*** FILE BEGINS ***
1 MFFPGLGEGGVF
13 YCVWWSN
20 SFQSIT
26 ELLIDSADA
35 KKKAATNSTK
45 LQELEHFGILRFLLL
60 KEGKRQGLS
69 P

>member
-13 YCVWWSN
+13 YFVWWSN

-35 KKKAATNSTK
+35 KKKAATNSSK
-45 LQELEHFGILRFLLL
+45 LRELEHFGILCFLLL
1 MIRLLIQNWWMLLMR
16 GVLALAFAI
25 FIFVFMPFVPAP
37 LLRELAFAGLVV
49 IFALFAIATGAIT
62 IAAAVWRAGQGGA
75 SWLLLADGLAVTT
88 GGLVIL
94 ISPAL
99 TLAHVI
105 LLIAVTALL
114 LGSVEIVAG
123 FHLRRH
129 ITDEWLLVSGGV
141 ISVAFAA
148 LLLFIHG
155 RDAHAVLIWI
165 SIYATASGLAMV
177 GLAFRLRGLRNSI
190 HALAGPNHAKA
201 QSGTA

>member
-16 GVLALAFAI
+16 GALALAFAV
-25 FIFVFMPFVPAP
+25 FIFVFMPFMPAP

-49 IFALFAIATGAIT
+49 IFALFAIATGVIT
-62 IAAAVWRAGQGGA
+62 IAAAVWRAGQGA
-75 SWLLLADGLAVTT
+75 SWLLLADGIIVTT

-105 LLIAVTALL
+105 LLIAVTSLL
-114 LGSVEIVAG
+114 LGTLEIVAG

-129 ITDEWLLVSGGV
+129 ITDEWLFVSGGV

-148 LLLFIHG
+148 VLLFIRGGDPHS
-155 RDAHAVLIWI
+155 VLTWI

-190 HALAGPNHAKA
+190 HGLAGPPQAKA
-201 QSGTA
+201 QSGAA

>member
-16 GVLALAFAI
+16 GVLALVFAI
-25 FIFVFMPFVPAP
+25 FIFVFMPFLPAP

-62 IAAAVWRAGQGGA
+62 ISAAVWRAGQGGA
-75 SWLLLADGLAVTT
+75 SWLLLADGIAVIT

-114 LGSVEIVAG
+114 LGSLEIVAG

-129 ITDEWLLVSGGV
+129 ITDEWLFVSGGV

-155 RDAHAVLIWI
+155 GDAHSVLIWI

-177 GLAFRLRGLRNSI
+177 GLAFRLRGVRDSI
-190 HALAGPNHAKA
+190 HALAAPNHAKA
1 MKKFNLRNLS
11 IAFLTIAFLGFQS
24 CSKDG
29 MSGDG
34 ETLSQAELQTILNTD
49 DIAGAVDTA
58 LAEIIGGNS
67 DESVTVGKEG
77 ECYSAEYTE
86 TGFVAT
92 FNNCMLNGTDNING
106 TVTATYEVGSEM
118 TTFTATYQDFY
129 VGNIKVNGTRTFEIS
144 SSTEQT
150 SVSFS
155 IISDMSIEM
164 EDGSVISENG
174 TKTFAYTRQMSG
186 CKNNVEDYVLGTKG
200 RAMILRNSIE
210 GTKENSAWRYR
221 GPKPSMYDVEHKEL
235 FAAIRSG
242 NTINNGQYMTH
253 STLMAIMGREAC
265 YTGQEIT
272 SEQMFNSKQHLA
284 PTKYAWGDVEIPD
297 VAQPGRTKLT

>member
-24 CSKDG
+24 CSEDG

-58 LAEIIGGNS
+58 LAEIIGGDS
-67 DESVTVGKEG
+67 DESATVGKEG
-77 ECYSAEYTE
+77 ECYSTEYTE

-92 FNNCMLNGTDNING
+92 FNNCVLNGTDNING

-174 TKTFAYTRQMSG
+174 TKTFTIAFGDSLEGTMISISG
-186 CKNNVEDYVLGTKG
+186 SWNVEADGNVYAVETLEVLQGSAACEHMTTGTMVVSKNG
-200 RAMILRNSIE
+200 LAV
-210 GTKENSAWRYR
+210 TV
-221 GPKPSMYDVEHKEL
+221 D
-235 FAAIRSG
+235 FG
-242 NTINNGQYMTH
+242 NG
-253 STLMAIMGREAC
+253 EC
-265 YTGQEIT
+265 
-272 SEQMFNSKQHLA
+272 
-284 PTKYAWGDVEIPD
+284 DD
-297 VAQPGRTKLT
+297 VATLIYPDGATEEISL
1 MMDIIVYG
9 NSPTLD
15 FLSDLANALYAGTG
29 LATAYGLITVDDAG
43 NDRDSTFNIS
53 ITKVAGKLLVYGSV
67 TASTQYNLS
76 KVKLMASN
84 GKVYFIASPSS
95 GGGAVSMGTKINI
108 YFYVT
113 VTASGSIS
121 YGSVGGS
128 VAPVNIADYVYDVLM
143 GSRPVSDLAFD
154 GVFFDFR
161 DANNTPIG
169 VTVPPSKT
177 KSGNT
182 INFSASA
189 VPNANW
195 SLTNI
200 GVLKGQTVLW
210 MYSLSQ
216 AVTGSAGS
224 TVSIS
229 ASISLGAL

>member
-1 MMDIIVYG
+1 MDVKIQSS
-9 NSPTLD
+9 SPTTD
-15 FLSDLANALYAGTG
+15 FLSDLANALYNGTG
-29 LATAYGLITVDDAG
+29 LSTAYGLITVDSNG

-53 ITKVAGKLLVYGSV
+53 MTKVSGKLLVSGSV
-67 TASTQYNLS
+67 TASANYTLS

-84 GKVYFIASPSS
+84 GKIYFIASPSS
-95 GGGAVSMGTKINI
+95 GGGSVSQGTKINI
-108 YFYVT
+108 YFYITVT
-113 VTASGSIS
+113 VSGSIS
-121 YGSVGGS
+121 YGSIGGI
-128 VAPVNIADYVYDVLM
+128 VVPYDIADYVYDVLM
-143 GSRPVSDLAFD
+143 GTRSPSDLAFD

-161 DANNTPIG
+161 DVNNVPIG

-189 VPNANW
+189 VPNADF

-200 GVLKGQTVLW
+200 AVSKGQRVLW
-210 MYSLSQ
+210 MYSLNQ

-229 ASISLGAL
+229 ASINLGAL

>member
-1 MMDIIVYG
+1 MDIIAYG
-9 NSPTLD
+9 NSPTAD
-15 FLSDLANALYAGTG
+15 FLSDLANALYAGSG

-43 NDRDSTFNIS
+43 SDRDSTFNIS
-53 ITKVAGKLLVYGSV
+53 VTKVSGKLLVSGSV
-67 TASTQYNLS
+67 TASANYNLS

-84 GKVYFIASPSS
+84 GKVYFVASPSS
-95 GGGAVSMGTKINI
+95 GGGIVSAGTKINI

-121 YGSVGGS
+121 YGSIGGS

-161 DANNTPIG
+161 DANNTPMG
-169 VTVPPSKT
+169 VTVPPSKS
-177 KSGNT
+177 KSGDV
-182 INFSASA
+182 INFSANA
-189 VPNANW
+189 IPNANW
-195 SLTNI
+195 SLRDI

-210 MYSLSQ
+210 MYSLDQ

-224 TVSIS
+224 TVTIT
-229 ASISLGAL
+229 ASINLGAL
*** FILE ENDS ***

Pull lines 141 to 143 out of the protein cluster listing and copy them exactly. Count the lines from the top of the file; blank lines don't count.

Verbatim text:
+272 
-284 PTKYAWGDVEIPD
+284 DD